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The effects of labor supply shocks on labor market outcomes: Evidence from the Israeli-Palestinian conflict

  • Mansour, Hani

Since September 2000, as a result of mobility restrictions, the supply of Palestinian workers competing for local jobs in the West Bank has increased by about fifty percent. This paper takes advantage of this unique natural experiment to study the effects of labor supply shocks on labor market outcomes. Using quarterly information on wages and employment in each city in the West Bank, the paper analyzes the short-run adjustment of labor markets to a large inflow of workers separately from the effects of political instability. The results suggest that low-skilled wages are adversely affected by an increase in the supply of low- and high-skilled workers, while high-skilled wages are only weakly negatively related to an increase in their own supply. This is consistent with a scenario in which high-skilled workers compete for low-skilled jobs, pushing the low-skilled into unemployment. This latter hypothesis is confirmed by analyzing the effects of changes in labor supply on unemployment.

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Article provided by Elsevier in its journal Labour Economics.

Volume (Year): 17 (2010)
Issue (Month): 6 (December)
Pages: 930-939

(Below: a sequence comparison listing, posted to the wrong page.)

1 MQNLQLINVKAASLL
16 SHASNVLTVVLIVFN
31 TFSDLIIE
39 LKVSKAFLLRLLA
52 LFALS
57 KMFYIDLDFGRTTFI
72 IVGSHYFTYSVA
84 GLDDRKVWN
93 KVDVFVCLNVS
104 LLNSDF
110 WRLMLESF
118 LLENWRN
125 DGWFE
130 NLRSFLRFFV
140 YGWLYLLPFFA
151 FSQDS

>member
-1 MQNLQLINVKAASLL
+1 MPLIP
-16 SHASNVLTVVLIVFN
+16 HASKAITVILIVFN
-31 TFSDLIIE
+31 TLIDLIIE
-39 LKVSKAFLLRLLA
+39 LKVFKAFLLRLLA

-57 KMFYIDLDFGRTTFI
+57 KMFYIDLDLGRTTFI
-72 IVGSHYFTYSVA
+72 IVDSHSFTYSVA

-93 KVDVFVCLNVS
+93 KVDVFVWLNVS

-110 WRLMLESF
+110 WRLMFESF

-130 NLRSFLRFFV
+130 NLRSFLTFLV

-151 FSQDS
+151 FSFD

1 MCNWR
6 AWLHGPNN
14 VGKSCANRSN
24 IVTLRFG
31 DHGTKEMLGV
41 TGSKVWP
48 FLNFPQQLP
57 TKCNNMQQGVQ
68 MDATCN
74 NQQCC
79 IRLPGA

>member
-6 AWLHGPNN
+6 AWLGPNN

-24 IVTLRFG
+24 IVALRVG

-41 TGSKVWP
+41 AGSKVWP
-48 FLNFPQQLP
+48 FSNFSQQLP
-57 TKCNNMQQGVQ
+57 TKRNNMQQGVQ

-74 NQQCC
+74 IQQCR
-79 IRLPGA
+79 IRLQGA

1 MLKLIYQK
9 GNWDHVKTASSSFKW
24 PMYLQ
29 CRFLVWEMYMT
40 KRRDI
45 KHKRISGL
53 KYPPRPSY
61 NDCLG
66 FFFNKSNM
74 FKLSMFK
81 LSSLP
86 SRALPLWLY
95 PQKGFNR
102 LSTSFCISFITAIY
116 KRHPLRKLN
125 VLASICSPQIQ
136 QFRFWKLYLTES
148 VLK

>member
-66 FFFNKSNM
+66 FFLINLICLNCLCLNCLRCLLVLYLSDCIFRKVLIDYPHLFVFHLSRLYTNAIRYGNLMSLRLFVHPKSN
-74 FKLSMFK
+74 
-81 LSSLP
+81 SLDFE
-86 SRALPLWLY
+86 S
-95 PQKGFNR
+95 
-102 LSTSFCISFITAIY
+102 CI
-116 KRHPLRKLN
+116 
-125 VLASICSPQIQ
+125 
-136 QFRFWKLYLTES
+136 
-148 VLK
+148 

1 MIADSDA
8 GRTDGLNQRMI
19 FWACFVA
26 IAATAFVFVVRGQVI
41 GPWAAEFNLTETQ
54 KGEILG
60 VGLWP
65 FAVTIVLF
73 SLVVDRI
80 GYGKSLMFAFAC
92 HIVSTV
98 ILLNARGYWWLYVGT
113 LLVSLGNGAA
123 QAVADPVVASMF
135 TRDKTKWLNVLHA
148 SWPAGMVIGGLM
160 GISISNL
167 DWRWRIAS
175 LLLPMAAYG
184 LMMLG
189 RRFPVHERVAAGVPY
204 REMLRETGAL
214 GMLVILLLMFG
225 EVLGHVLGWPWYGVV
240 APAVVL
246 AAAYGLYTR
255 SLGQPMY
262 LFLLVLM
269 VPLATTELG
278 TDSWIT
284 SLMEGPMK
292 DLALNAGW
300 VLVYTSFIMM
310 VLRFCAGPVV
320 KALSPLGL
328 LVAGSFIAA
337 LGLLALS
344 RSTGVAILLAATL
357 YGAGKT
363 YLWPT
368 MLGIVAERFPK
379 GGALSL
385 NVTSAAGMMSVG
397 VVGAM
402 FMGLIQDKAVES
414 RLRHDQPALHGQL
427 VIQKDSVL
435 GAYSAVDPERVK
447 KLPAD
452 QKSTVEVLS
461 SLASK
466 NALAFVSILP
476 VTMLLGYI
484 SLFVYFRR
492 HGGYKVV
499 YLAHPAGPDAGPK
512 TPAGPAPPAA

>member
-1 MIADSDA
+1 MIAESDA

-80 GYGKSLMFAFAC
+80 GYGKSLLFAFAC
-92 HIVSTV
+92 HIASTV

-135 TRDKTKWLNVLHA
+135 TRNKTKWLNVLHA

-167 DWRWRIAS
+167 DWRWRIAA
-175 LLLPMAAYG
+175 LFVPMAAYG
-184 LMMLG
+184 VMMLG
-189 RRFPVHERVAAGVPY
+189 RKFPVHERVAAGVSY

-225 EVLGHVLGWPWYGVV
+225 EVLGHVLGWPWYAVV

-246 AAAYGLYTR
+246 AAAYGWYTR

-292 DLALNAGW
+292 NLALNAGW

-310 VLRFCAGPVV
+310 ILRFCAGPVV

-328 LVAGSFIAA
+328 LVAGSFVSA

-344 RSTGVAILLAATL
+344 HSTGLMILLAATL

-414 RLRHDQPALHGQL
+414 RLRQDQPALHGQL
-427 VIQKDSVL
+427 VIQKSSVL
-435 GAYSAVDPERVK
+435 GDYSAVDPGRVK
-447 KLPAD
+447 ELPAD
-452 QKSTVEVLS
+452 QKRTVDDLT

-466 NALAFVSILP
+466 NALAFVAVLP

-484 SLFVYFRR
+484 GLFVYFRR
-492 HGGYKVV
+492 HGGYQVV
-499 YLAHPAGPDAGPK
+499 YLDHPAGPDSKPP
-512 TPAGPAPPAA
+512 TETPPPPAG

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Handle: RePEc:eee:labeco:v:17:y:2010:i:6:p:930-939
Contact details of provider: Web page: http://www.elsevier.com/locate/labeco

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  1. Joshua D. Angrist, 1995. "Short-Run Demand for Palestinian Labor," Working papers 95-16, Massachusetts Institute of Technology (MIT), Department of Economics.
  2. David A. Jaeger & M. Daniele Paserman, 2008. "The Cycle of Violence? An Empirical Analysis of Fatalities in the Palestinian-Israeli Conflict," American Economic Review, American Economic Association, vol. 98(4), pages 1591-1604, September.
  3. Stephen G. Donald & Kevin Lang, 2007. "Inference with Difference-in-Differences and Other Panel Data," The Review of Economics and Statistics, MIT Press, vol. 89(2), pages 221-233, May.
  4. George J. Borjas, 2003. "The Labor Demand Curve is Downward Sloping: Reexamining the Impact of Immigration on the Labor Market," NBER Working Papers 9755, National Bureau of Economic Research, Inc.
  5. A. Colin Cameron & Jonah B. Gelbach & Douglas L. Miller, 2007. "Bootstrap-Based Improvements for Inference with Clustered Errors," NBER Technical Working Papers 0344, National Bureau of Economic Research, Inc.
  6. David Card, 1989. "The Impact of the Mariel Boatlift on the Miami Labor Market," NBER Working Papers 3069, National Bureau of Economic Research, Inc.
  7. Rachel M. Friedberg & Jennifer Hunt, 1995. "The Impact of Immigrants on Host Country Wages, Employment and Growth," Journal of Economic Perspectives, American Economic Association, vol. 9(2), pages 23-44, Spring.
  8. Marianne Bertrand & Esther Duflo & Sendhil Mullainathan, 2004. "How Much Should We Trust Differences-in-Differences Estimates?," The Quarterly Journal of Economics, MIT Press, vol. 119(1), pages 249-275, February.
  9. Sarit Cohen-Goldner & M. Daniele Paserman, 2006. "Mass migration to Israel and natives' employment transitions," Industrial and Labor Relations Review, ILR Review, Cornell University, ILR School, vol. 59(4), pages 630-652, July.
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